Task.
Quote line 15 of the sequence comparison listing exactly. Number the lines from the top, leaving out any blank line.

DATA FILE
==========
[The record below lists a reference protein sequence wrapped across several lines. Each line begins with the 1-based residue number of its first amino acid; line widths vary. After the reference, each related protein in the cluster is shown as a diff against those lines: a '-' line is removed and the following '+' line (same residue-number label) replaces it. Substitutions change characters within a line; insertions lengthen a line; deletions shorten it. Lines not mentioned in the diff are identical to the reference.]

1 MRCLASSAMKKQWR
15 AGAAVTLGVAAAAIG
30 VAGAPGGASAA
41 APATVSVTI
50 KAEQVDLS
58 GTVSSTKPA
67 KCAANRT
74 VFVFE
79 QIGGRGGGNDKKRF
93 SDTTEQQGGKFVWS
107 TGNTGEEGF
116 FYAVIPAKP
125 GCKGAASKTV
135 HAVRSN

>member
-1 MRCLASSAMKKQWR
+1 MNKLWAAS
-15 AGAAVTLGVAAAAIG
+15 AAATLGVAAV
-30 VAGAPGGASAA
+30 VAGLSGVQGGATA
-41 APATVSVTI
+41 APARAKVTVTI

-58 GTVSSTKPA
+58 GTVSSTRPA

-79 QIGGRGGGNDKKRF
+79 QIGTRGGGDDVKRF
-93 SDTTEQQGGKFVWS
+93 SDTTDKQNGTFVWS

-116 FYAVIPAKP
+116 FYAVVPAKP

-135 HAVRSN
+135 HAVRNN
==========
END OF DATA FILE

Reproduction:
135 HAVRSN